Monday, July 25, 2005

The sights in Osh

After just under a week’s absence from Osh, the beauty and unusualness of life here struck me anew again.

While paused at a busy intersection, I saw a man on a horse cross the road, pulling his wife and children behind him in a low metal wheeled cart. A bit further down, a car packed with honeydew melons moved down a busy street. Somehow, one of the car doors opened and several melons tumbled out. Passing traffic cracked open and squished the orange-yellow rinds. A group of taxi drivers across the street stood with open mouths and laughed loudly.

I ate lunch at one of the Kyrgyz cafes that line Kyrgyzstan street. All of them have outdoor tables, where people eat their meals and drink tea throughout the day and well into the night. While sitting there, I watched two young boys – dirty and disheveled, approach the café’s washstand. A mirror was attached to the washstand. As they ran their hands through the running water, they looked intently in the mirror. They washed their faces, then wet their hair and attempted to style it. One boy reached over and helped the other, trying to form spikes above his forehead. I photographed them and showed them the digital image on the screen. They looked in surprise, then in laughter, before heading down the sidewalk together.

A bit later, two Tartar men sat down with me at my table. The man across from me was dark-skinned, with glazed eyes, deep wrinkles and a jaw that seemed to be partially locked, as if from a stroke. The second was light-skinned with clear blue eyes. Both wore round Muslim caps.

The blue-eyed man introduced himself as Farhod. He said he came to Osh from Russia in 1946, when he was in the first grade. His parents moved here after the war.

“It’s warm here, it had bread, and the people aren’t bad,” he said. “Because it’s a Muslim society, there aren’t many drunks or hooligans.”

But life for him, like most people his age, was better in Soviet times. “The minimum wage was 80 rubles. Everything was cheap then. A bag of flour cost 13 rubles, sausage 20, the best meat 80. Now we don’t see much meat.”

He talked about how the laws were strict and more fair than today. “Thieves were caught. People were afraid to build huge houses or to have two or three cars. But now I see these three-story houses being built and I know there is only one place they could have gotten the money – drugs.”

Today he and his friend live on pensions of 1000 som ($25) per month. “The minimum needed to live is 1800,” he said. “We believe in God and just hope for the best. One needs to believe in God.”

He poured another cup of tea for his vision-impaired friend and spilled it in his lap.

“I’m sorry,” he said, as he tried to wipe it up. His voice and actions showed his great regard and concern for his friend. Before I left, I ordered two more pots of tea for the two friends, so they could spend some more time shooting the breeze together.

Melons – watermelon and honeydew – line the roadsides in giant piles. New flowers have grown in Nigora’s garden. I notice progress in the construction of new buildings. And it’s still as hot as ever.

Today is the 25th anniversary of Vladimir Vwisotsky’s death, a famous Russian singer and actor. Farhod told me that a TV program this evening would show how he really died. I watched and if it’s true, it seems he died of a drug overdose. Farhod told me that it was prohibited to sing his songs in Soviet times but that he heard people in Osh singing them.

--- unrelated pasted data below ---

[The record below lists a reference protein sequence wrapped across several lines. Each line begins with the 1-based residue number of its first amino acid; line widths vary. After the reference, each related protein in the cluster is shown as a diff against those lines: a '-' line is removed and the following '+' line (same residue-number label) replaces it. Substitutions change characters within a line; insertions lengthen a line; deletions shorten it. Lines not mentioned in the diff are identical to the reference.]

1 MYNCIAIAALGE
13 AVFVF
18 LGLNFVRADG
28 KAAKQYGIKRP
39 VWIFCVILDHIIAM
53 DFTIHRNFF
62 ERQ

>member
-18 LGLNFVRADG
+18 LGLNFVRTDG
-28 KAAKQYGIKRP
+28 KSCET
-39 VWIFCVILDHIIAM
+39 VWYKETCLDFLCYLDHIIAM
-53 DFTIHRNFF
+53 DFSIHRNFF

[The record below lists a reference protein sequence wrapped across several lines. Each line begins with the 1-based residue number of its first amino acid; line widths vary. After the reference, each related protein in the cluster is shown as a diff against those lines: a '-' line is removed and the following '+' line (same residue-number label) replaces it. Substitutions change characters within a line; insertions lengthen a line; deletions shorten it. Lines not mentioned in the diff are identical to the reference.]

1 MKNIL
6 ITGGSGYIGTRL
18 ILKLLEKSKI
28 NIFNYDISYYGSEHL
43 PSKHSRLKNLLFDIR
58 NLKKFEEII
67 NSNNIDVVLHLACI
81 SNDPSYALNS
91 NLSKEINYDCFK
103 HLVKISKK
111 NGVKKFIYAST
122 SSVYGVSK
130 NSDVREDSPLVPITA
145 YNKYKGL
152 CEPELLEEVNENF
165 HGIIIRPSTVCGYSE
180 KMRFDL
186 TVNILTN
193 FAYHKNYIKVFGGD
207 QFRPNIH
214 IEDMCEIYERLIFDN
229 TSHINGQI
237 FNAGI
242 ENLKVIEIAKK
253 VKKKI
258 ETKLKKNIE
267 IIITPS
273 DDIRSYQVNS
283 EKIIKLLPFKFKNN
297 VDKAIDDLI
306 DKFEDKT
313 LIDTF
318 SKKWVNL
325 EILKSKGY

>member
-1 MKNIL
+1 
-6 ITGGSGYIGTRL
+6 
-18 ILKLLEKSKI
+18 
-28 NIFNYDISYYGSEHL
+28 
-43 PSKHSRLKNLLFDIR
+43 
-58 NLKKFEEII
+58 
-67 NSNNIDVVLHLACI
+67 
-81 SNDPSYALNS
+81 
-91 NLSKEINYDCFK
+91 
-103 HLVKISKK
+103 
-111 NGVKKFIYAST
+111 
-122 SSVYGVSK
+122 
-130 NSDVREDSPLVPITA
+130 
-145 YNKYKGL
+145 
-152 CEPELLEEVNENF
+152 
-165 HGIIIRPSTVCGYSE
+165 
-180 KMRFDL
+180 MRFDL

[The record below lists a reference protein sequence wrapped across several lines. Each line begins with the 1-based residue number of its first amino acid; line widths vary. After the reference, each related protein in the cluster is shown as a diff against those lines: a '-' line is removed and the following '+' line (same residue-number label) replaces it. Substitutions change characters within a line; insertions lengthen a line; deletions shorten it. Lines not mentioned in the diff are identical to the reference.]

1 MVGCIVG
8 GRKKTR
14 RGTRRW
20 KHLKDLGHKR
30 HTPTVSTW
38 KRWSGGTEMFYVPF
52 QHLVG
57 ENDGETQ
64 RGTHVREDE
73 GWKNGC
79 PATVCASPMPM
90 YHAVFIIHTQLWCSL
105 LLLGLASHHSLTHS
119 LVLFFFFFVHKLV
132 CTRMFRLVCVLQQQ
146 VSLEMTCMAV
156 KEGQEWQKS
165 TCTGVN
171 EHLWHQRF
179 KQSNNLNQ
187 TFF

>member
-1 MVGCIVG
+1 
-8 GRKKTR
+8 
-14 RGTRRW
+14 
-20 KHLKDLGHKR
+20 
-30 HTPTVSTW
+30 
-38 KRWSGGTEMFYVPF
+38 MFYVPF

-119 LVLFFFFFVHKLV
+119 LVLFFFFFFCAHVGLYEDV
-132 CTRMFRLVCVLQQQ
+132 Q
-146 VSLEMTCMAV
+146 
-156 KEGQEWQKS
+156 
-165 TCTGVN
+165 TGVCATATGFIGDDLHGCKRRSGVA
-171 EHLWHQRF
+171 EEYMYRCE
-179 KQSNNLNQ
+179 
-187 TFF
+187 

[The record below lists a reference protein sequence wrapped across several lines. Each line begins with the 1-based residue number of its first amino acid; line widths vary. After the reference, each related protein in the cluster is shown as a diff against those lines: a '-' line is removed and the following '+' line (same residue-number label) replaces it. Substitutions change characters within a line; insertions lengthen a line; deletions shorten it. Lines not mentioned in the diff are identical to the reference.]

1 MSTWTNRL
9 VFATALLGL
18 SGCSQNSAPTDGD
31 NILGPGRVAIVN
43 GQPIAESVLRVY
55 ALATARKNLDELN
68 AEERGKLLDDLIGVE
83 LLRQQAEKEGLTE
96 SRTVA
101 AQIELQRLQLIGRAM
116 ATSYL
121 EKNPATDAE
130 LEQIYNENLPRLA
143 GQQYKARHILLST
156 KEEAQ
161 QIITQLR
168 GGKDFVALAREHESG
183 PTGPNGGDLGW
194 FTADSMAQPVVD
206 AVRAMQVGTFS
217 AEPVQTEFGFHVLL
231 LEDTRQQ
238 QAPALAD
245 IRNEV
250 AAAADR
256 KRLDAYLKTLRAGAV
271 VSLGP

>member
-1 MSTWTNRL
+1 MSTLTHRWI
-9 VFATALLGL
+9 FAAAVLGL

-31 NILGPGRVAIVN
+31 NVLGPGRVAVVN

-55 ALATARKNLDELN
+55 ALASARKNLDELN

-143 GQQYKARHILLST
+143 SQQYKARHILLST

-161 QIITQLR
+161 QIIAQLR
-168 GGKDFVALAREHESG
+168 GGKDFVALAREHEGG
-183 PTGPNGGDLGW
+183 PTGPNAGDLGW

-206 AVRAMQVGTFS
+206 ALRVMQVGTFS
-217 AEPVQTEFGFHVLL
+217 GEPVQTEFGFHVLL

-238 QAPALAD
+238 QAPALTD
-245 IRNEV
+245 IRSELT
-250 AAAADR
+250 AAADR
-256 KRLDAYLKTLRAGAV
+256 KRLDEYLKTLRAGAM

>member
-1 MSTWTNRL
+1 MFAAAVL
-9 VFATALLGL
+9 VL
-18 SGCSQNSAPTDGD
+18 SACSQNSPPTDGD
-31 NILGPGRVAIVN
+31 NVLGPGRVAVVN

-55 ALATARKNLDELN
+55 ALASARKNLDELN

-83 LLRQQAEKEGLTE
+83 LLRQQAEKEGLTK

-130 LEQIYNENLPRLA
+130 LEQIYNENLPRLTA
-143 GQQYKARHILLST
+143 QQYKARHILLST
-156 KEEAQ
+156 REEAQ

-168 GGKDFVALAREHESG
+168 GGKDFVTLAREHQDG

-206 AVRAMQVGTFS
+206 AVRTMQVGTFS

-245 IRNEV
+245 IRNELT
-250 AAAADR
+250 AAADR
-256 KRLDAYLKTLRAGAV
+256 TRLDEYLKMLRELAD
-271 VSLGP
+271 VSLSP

My family is doing well. Nigora took a trip to Andijon, Uzbekistan, the site of the recent uprising and massacre. She said that she saw the building where it all happened, but didn’t have time to ask people about it. She had gone to the market to look at dishes, just for the heck of it. She came back with a set of dishes that she liked and have been sitting on our porch since I arrived home.

“Some of my neighbors saw them and asked me to sell the dishes to them,” she said. I encouraged her. Perhaps this could be a new business opportunity for her. She is eager to work, but Shavkat is hesitant to invest in a private business. He is averse to investment risk and unfortunately, the family has lost out on a lot of potential due to his unwillingness to let them start something themselves.

Today she went to the market to see how much such dishes sold for. “I realized that if I sell them to my neighbors, a profit will remain,” she said. “I didn’t want to sell them right away because I didn’t know how much they sold for.” Maybe she’ll sell them and maybe she’ll return to Uzbekistan for another set. Maybe she’s beginning a new business stealthily, with a small investment, before Shavkat can notice what she is developing.

Habib didn’t get into the university as a budget (scholarship) student. He’ll have to pay a contract to enter and will find out by the end of the month whether he gets into the university he wants. He’s hoping to study finance and credit with his brother, in the business and management faculty. Students graduating from high school take a test and on the results of that, they are able to enter the university. In theory, those with the highest scores should get the scholarship spots and the first places in the university. But one of their neighbors, who Habib and his mother think is an idiot and has a fraction of Habib’s 124 score (124 is considered average) was accepted long ago with a scholarship. His parents just paid the university administration enough to make sure that he got it.

Nigora and Shavkat are committed to avoiding bribes and hope that Habib will get in without any additional payments, though they will have to pay 7,000 som ($175) annually for his contract.

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